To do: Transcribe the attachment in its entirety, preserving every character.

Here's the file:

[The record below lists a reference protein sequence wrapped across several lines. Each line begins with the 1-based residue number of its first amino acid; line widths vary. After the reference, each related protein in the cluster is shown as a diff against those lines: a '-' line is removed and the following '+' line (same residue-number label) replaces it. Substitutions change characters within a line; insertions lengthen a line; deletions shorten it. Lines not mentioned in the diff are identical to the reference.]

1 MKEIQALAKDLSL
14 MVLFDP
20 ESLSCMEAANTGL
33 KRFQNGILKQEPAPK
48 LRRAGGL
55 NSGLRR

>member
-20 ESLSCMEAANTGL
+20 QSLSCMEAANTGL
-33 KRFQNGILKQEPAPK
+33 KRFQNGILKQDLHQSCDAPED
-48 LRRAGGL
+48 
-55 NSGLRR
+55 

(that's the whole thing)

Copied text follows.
[The record below lists a reference protein sequence wrapped across several lines. Each line begins with the 1-based residue number of its first amino acid; line widths vary. After the reference, each related protein in the cluster is shown as a diff against those lines: a '-' line is removed and the following '+' line (same residue-number label) replaces it. Substitutions change characters within a line; insertions lengthen a line; deletions shorten it. Lines not mentioned in the diff are identical to the reference.]

1 MKEIQALAKDLSL
14 MVLFDP
20 ESLSCMEAANTGL
33 KRFQNGILKQEPAPK
48 LRRAGGL
55 NSGLRR

>member
-20 ESLSCMEAANTGL
+20 QSLSCMEAANTGL
-33 KRFQNGILKQEPAPK
+33 KRFQNGILKQDLHQSCDAPED
-48 LRRAGGL
+48 
-55 NSGLRR
+55 